At the start of my spiral, I tried to keep a mask on. ‘I can handle this’, I thought. ‘I’m a strong, independent woman. I don’t need help’. I didn’t want to let others see the depth of my struggle, I was ashamed of what I had allowed to happen to me, and I didn’t want to play into the idea of a damsel in distress. So I tried to find the door back to normality by myself – but no key seemed to fit.
Then one day the mask cracked. While meeting some friends at the local market, surrounded by people I knew, I broke down. I let it all out. Tears flooded the serene environment. On the wave of tears was shame. I felt I would suffocate in this emotion. Yet, a subtle shift began murmuring inside, a shift that I did not initially recognise.
I tried to put the mask back in place, but after that day, it just kept slipping off. It no longer fit. I had outgrown it. And that felt good, sometimes scary, but also always good. So I stopped trying to put it on, I took a deep breath and threw it away. And this is when that subtle change began to transform into an internal growth spurt. I stopped feeling weak. Bits of light began to appear in the darkness.
Instead of feeling pitied, my courage grew from those around me who stuck by me, and to my surprise, it was also true vice versa. Once I had vocalised how I felt, it seemed like a wall had been knocked down. Friends I had known for years began to tell how they felt the same, how they had been in a similar situation. And as they told their stories, they too removed their masks. And as each mask came off, we seemed to collectively exhale – and to see one another anew.
“If we are going to find our way back to each other, vulnerability is going to be that path.” – Brené Brown.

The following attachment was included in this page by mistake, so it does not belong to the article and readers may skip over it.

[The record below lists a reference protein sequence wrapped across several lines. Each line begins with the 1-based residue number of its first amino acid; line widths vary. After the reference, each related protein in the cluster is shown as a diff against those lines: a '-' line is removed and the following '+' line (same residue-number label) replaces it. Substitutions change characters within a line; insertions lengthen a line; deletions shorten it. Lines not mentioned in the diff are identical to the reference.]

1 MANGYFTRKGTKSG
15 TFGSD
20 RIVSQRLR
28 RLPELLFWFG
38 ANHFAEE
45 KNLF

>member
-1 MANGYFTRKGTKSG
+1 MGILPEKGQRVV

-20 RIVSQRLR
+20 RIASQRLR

My opinion of these friends did not drop with their falling masks, in fact I saw the act as brave and open and honest – to me admirable traits. I realised I also was not the damsel in distress. Through showing my vulnerability, I felt more courageous and connected than ever before.
Since beginning to show more vulnerability, the changes within myself and those around me have been tangible. I now follow Brené’s advice to change my thought patterns from catastrophizing what might happen, to saying to myself, “I’m just so grateful, because to feel this vulnerable means I’m alive.”
Brené ended one of her famous Ted Talks with a quote that seems to fit the end of this article:
“If we’re going to find our way back to each other, vulnerability is going to be that path. And I know it’s seductive to stand outside the arena (because I think I did it my whole life) and think… ‘I’m going to go in there and kick some ass when I’m bulletproof and when I’m perfect.’ And that is seductive. But the truth is, that never happens. And even if you got as perfect as you could and as bulletproof as you could possibly muster, when you got in there, that’s not what we want to see. We want you to go in. We want to be with you and across from you. And we just want, for ourselves and the people we care about and the people we work with, to dare greatly.”
What are your experiences with vulnerability? What has happened when you, or those around you, have opened up? We would love to hear your thoughts and stories in the comments below.
With love, courage and vulnerability,